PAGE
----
FBI: People knew July 16 shooter was radicalized, failed to alert authorities

Agency asks public to remain alert to future threats

Four crosses are staked in the ground at a Lee Highway memorial in front of the Armed Forces Career Center for the first four victims of the July 16 shootings.
photo A U.S. official says the gunman in the shootings in Tennessee has been identified as 24-year-old Muhammad Youssef Abdulazeez, according to the Associated Press. He was believed to have been born in Kuwait, and it was unclear whether he was a U.S. or Kuwaiti citizen. The official was speaking on condition of anonymity to discuss the ongoing, sensitive investigation. It was not immediately clear whether the gunman's first name was spelled Muhammad or Mohammad. He is from Hixson, Tennessee, which is just a few miles across the river from Chattanooga.

The 24-year-old Muslim man who carried out the July 16 terrorist attack in Chattanooga was radicalized for at least a year before he opened fire on two military sites and killed five U.S. service members, an FBI agent told the Times Free Press today.

The FBI believes people who knew Mohammad Youssef Abdulazeez knew he was becoming radicalized before the attack, but failed to report Abdulazeez to authorities, Special Agent Ed Reinhold said.

Abdulazeez was radicalized online before he took a July 2014 trip to the Middle East to visit family and discussed committing jihad before he carried out the attack in Chattanooga, Reinhold said.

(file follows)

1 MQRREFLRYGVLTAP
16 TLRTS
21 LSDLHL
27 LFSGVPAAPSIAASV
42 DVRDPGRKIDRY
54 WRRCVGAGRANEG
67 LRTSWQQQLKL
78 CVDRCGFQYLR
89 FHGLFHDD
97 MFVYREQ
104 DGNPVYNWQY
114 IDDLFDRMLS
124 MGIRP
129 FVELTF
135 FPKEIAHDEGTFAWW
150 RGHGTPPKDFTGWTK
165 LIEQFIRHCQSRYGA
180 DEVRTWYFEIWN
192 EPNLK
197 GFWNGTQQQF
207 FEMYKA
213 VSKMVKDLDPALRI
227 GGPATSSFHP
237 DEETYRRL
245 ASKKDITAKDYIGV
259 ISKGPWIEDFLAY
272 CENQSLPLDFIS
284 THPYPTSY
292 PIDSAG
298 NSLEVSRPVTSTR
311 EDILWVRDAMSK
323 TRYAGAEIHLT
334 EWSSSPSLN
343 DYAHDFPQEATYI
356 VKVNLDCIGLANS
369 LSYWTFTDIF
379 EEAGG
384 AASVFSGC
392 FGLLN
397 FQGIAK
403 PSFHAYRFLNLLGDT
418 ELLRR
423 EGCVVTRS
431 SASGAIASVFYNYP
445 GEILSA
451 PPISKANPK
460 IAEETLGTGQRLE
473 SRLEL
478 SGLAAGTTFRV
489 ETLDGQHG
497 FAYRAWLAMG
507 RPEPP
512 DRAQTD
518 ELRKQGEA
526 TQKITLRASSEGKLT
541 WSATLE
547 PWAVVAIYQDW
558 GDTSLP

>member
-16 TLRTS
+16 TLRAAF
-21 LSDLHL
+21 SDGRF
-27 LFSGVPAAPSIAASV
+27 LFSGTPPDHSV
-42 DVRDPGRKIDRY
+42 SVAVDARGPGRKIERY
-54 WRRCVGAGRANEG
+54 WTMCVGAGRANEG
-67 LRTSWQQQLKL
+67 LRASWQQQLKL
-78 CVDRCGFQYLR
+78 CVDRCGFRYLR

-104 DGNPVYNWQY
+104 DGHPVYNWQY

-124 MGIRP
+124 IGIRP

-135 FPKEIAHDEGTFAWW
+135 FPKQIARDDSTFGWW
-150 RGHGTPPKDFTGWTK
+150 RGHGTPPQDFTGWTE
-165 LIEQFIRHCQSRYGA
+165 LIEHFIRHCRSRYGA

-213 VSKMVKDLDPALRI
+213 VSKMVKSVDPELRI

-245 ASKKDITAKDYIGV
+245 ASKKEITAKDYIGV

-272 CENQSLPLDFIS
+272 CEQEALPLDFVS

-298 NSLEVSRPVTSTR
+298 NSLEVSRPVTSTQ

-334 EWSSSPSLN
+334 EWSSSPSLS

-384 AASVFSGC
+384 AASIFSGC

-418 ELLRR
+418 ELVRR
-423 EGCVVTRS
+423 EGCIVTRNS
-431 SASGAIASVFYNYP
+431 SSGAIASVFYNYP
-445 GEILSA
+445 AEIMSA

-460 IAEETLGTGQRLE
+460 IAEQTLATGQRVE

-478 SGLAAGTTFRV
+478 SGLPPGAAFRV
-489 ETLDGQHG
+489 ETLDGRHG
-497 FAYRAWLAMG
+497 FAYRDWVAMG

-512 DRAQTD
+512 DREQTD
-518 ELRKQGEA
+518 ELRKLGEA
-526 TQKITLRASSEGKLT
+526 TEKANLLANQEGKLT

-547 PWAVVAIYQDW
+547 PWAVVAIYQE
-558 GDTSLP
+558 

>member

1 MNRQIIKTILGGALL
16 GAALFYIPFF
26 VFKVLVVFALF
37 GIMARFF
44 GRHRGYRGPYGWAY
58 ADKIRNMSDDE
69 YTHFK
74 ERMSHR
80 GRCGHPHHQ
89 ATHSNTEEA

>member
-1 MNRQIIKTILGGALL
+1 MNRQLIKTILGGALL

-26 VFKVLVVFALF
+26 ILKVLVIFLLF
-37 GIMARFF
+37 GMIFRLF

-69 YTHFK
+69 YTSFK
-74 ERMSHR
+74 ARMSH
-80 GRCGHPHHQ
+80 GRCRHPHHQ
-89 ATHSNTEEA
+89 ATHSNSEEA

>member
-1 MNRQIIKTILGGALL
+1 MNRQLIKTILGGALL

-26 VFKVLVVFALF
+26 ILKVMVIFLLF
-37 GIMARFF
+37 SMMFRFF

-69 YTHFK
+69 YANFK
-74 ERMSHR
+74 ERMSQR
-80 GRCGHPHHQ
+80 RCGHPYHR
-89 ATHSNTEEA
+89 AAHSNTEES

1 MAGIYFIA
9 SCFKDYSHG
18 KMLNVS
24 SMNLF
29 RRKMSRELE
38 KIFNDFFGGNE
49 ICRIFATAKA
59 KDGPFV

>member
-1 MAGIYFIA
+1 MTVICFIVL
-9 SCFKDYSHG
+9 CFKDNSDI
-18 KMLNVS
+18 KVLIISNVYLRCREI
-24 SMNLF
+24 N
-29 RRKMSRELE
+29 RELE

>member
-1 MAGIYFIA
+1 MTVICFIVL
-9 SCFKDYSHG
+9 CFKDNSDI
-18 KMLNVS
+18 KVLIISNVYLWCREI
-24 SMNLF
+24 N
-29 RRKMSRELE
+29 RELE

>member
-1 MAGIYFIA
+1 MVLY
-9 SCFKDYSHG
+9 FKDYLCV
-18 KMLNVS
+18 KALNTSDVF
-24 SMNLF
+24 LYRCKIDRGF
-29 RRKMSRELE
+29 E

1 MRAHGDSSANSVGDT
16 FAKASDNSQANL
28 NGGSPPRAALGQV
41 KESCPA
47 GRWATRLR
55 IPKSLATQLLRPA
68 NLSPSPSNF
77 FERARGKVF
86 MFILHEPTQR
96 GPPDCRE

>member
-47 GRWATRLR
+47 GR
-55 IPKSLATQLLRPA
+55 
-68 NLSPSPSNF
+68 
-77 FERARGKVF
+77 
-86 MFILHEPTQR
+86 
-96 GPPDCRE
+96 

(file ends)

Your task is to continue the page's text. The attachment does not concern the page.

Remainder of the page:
"He had discussed committing jihad; he had not taken any affirmative action toward it," Reinhold said.

Reinhold declined to say where those discussions took place, or with whom. He said the FBI was not aware of the discussions before the attack, and added that Abdulazeez did not espouse his beliefs or intentions online.

Abdulazeez definitely planned the attack and intended to kill as many people as he could, Reinhold said, but the planning was relatively short-term.

"I know he wanted to commit jihad and commit jihad here in the United States, but I don't think the specific target was necessarily picked out too far in advance. There was some planning involved, but not years-worth."

Reinhold declined to say whether the FBI intends to pursue charges against the people who failed to report Abdulazeez's radicalization.

He also would not say whether anyone is currently under surveillance in Chattanooga in connection to last year's attack, but emphasized there is no threat of an imminent follow-up attack and that the investigation is active and ongoing.

"We have to be much more cautious with the information we release, in the event that we're able to show others were involved, we don't want that information released because it could create problems when it comes to potential prosecutions," he said. "I'm not saying we're looking at any prosecutions, I'm just saying we have to be careful with any evidence we collect in the event that it does lead to somebody or something else."

Reinhold confirmed that Abdulazeez followed a radical member of al-Qaida online, Anwar al-Awlaki, and watched the man's videos.

"He followed him and listened to his teachings, and that is how we believe he was radicalized," Reinhold said.

Investigators recovered a significant amount of digital evidence.

Reinhold also confirmed that Abdulazeez bought his guns legally, several months before the attack. Abdulazeez used a semi-automatic shotgun, an SKS assault rifle and a handgun during the assault.

He bought the weapons both online and in person, Reinhold said. He also bought from both individuals and gun shops.

The Abdulazeez family declined to comment today.